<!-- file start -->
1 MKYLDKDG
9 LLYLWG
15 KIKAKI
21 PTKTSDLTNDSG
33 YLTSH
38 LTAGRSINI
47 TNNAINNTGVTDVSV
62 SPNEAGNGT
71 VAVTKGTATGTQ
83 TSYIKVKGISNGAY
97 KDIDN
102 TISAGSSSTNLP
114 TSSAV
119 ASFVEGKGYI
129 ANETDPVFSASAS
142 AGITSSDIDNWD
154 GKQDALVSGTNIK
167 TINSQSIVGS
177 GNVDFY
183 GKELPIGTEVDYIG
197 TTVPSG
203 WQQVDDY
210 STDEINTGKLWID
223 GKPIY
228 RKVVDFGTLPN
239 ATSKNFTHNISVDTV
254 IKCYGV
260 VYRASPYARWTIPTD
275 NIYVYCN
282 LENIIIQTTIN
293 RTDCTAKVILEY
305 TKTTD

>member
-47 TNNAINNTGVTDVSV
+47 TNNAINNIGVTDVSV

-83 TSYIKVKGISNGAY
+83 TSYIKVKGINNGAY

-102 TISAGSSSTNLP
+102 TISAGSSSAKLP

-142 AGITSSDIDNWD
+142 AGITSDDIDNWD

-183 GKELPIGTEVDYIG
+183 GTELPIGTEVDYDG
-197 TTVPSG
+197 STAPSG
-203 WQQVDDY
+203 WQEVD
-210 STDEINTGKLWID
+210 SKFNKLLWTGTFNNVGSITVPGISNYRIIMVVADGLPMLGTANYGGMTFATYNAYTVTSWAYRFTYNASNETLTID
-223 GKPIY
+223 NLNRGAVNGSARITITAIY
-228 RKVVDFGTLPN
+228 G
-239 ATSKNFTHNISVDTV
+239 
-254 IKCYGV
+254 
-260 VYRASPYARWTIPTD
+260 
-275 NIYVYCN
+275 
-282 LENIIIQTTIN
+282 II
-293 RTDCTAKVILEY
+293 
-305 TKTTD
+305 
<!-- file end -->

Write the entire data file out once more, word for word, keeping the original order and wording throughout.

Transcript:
1 MKYLDKDG
9 LLYLWG
15 KIKAKI
21 PTKTSDLTNDSG
33 YLTSH
38 LTAGRSINI
47 TNNAINNTGVTDVSV
62 SPNEAGNGT
71 VAVTKGTATGTQ
83 TSYIKVKGISNGAY
97 KDIDN
102 TISAGSSSTNLP
114 TSSAV
119 ASFVEGKGYI
129 ANETDPVFSASAS
142 AGITSSDIDNWD
154 GKQDALVSGTNIK
167 TINSQSIVGS
177 GNVDFY
183 GKELPIGTEVDYIG
197 TTVPSG
203 WQQVDDY
210 STDEINTGKLWID
223 GKPIY
228 RKVVDFGTLPN
239 ATSKNFTHNISVDTV
254 IKCYGV
260 VYRASPYARWTIPTD
275 NIYVYCN
282 LENIIIQTTIN
293 RTDCTAKVILEY
305 TKTTD

>member
-47 TNNAINNTGVTDVSV
+47 TNNAINNIGVTDVSV

-83 TSYIKVKGISNGAY
+83 TSYIKVKGINNGAY

-102 TISAGSSSTNLP
+102 TISAGSSSAKLP

-142 AGITSSDIDNWD
+142 AGITSDDIDNWD

-183 GKELPIGTEVDYIG
+183 GTELPIGTEVDYDG
-197 TTVPSG
+197 STAPSG
-203 WQQVDDY
+203 WQEVD
-210 STDEINTGKLWID
+210 SKFNKLLWTGTFNNVGSITVPGISNYRIIMVVADGLPMLGTANYGGMTFATYNAYTVTSWAYRFTYNASNETLTID
-223 GKPIY
+223 NLNRGAVNGSARITITAIY
-228 RKVVDFGTLPN
+228 G
-239 ATSKNFTHNISVDTV
+239 
-254 IKCYGV
+254 
-260 VYRASPYARWTIPTD
+260 
-275 NIYVYCN
+275 
-282 LENIIIQTTIN
+282 II
-293 RTDCTAKVILEY
+293 
-305 TKTTD
+305 